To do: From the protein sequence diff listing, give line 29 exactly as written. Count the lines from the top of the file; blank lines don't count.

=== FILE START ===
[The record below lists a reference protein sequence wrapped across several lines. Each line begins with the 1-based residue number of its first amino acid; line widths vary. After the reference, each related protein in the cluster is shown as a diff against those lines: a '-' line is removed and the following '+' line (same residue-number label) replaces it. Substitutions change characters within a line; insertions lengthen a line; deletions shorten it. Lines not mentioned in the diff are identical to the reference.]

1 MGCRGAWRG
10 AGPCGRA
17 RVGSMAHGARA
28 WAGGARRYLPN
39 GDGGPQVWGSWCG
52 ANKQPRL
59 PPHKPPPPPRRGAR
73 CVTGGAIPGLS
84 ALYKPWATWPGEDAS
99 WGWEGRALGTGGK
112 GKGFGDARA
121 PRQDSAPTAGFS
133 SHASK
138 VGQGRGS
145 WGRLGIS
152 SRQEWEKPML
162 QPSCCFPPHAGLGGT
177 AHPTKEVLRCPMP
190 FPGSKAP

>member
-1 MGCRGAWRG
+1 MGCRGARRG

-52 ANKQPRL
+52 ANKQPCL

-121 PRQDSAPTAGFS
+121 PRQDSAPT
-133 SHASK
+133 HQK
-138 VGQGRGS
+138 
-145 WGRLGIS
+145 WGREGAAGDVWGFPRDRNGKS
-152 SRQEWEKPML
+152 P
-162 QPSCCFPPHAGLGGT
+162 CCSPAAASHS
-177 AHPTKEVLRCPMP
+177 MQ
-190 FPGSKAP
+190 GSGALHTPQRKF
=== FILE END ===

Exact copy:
+133 HQK